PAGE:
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School of Humanities

History Graduate Course Descriptions

Fall 2022

HIS 406/506his406506
Modern China 
Dr. Kenneth Swope
T/Th 11:00-12:15
 

This course provides a general, but sophisticated, overview of the history of China from the decline and fall of the Ming Dynasty (1368-1644) to the present day. Topics covered include the rise and expansion of the Qing (1644-1911) empire, its eventual decline and defeat at the hands of Western imperialists and internal enemies, the rise of the Chinese Republic, the Communist Revolution, and China’s reemergence as an economic and military power at the dawn of the twenty-first century. While the overall approach is chronological, special attention will be devoted to continuities throughout China’s modern period. We will learn about dashing peasant rebels, warrior emperors, fanatical martial artists, eunuch dictators, communist revolutionaries, dazzling courtesans and student protestors and see how and why these people became the movers and shakers of modern Chinese history. More importantly you will be encouraged to approach the major events and issues from a critical perspective to better understand how and why they happened. Rather than emphasizing rote memorization of names and dates, this course will focus on critical reading, discussion and analysis of both primary and secondary sources. These skills will be evaluated through written assignments, quizzes, tests and class discussions and exercises.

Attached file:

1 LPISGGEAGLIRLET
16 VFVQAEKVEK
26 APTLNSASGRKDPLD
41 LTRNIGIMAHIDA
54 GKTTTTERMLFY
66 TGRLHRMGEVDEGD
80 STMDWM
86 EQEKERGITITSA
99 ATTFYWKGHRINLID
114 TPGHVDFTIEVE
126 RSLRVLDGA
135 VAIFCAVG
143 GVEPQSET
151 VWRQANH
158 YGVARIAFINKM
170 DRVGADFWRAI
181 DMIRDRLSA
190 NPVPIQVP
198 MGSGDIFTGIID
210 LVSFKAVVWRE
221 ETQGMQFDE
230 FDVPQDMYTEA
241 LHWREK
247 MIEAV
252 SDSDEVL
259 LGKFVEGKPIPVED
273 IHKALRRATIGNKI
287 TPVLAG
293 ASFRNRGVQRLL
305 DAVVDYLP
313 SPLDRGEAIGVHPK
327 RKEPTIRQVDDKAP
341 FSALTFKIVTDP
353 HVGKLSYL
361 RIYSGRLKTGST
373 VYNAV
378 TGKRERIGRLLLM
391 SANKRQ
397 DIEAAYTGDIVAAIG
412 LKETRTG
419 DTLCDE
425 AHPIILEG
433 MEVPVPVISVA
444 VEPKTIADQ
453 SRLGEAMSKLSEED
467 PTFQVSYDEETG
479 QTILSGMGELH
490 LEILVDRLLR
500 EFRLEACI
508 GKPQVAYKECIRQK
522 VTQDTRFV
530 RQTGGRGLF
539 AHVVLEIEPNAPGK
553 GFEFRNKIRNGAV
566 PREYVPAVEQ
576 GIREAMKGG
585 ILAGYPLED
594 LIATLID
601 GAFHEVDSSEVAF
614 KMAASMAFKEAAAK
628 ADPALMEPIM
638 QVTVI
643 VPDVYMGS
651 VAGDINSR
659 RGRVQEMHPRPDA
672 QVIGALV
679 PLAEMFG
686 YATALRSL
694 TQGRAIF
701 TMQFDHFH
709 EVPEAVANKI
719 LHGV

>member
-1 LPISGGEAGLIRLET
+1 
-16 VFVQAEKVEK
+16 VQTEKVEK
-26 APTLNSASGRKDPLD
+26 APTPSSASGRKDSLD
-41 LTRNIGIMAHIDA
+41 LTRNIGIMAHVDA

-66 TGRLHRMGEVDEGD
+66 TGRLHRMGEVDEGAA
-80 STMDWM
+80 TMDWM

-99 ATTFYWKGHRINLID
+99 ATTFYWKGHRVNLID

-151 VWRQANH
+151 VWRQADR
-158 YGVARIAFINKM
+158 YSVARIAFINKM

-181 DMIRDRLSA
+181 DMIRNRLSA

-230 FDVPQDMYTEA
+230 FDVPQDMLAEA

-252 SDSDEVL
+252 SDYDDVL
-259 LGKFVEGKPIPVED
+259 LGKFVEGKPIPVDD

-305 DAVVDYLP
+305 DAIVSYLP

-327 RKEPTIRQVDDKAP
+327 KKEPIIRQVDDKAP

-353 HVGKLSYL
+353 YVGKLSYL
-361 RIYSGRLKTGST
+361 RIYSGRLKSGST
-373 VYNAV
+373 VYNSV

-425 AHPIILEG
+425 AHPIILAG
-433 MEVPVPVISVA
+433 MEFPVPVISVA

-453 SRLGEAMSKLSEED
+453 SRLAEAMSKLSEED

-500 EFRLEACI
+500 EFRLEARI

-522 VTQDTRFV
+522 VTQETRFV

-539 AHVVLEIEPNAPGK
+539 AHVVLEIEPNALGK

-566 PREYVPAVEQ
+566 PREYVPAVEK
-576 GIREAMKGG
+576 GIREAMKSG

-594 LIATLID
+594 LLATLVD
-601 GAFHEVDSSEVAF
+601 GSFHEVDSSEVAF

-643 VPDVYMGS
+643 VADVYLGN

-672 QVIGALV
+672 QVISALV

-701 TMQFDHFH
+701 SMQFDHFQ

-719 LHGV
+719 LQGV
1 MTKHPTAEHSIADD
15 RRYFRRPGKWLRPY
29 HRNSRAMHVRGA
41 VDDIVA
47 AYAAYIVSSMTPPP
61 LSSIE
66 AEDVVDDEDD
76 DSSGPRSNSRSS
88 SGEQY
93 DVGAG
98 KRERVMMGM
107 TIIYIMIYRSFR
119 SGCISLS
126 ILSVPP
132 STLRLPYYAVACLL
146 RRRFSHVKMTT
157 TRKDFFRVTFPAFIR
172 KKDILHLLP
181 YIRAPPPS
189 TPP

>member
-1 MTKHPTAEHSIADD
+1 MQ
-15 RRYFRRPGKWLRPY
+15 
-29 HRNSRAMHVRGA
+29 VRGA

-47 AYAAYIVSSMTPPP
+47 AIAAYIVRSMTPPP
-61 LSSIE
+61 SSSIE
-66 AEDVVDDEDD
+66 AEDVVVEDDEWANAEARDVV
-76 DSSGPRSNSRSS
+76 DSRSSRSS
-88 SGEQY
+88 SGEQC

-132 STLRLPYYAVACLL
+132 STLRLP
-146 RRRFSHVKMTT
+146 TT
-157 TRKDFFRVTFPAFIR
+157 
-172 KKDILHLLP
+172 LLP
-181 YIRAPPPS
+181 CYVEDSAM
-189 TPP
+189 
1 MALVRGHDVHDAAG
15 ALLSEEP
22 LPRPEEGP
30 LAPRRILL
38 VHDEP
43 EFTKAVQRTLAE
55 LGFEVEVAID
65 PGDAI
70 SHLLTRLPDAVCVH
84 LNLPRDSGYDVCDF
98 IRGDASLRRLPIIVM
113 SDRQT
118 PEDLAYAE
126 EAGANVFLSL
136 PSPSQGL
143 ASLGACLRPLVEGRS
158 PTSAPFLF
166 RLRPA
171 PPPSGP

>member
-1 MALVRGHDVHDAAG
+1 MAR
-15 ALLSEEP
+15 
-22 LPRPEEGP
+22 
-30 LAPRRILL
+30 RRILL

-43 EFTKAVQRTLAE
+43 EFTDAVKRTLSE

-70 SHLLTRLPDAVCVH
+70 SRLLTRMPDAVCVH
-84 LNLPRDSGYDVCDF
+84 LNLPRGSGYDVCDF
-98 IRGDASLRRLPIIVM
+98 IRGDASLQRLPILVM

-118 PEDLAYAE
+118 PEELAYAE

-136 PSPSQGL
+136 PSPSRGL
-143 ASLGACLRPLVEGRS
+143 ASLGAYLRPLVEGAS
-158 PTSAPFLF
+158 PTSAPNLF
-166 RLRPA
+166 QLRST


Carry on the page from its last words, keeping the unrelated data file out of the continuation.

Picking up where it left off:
The graduate version of the course will involve more intensive reading assignments, weekly meetings with the instructor and fellow graduate students, and completion of a series of historiographical essays, capped by a research paper on a topic of the student’s choice.

 

his417517HIS 417/517
The Vietnam War
Dr. Andrew Wiest 
MW 11:00-12:15